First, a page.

Multiple perspectives from four dedicated Hertfordshire County Council colleagues, fully invested in the progress, aims and ambitions of the social care workplace race equality standard (SCWRES).
The introduction of the Workforce Race Equality Standard (WRES) by the Department of Health and Social Care represents a pivotal moment for social care colleagues of all backgrounds and makes the pursuit of workplace equality official.
Racism and micro-aggression have no place in the workplace, yet many minority ethnic nurses and healthcare professionals report experiences of discrimination. Care colleague, Irene Ibanda, has made it her mission to promote diversity and inclusion across the field so that future generations can get on with the important job of caring, without fears about prejudice.
Posting a blog about the social care workplace race equality standard (WRES) during Black History Month gives this endeavour particular resonance. Four weeks of recognition, celebration and awareness raising of black culture helps us appreciate its incredible contribution to the cultural richness of our world. Our workplaces have benefited too, but not always at the individual level.
The London Borough of Barking and Dagenham (LBBD) is among 18 local authorities (LA’s) signed up to the social care workplace race equality standard (WRES) initiative. The WRES has identified flawed and excluding systems where change is required. Read this personal view on what this endeavour could mean for respecting, celebrating and empowering our racially diverse care sector.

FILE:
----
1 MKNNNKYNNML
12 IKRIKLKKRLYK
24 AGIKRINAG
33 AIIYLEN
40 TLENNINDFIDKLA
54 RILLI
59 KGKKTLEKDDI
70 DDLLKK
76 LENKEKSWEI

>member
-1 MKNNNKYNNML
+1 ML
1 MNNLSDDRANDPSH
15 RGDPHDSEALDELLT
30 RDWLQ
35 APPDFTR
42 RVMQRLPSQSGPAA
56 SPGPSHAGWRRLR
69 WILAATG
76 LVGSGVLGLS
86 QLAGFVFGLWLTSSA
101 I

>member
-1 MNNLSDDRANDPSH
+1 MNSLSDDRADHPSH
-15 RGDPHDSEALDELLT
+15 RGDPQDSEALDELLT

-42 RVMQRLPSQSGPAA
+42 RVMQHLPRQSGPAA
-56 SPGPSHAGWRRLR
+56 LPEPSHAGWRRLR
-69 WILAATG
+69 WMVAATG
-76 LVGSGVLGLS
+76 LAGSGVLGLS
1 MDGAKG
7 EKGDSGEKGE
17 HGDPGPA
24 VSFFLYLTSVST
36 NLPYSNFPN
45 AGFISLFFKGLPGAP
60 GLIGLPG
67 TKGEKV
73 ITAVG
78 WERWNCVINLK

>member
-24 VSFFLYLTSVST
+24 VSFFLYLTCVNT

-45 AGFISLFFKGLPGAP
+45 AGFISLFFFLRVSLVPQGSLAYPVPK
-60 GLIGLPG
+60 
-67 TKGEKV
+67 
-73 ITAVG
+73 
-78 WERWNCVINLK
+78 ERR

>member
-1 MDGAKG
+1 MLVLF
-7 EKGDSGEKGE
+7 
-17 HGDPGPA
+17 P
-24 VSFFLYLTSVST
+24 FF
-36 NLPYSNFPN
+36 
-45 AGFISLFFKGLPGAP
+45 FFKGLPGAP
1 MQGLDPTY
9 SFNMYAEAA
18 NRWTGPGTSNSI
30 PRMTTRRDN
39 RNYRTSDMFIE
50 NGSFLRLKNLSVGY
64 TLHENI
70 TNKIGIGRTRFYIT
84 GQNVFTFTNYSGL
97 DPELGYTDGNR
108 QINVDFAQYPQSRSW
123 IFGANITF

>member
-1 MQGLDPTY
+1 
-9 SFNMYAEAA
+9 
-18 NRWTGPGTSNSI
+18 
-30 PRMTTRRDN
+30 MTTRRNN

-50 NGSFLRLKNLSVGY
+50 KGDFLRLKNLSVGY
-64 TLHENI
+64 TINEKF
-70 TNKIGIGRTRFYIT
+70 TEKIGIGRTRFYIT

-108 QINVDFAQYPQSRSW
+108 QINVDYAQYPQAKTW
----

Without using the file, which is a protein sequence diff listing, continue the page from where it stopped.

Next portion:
Kent County Council colleagues are really excited to be part of the workplace race equality standard (WRES). They believe it can lead to greater representation of people from different ethnic backgrounds in leadership positions, and, more broadly, enhance career development opportunities at all levels.
Bristol Council's Principal Social Workers are very pleased to be taking part in the Workforce Race and Equality Standard (WRES) national pilot for which there has been strong support from colleagues. They see this as an opportunity to share learning from their collective experiences and help drive organisational change.
Making sure the voices of staff from all ethnic backgrounds are heard are central to the objectives of the Workplace Race Equality Standard (WRES). In our first in a dedicated series of blogs, Brighton & Hove City Council’s Principal Social Workers Richard Cattell and Tom Stibbs reflect on challenges within their organisation, how the WRES supports their aims, and their commitment to transforming workplace culture.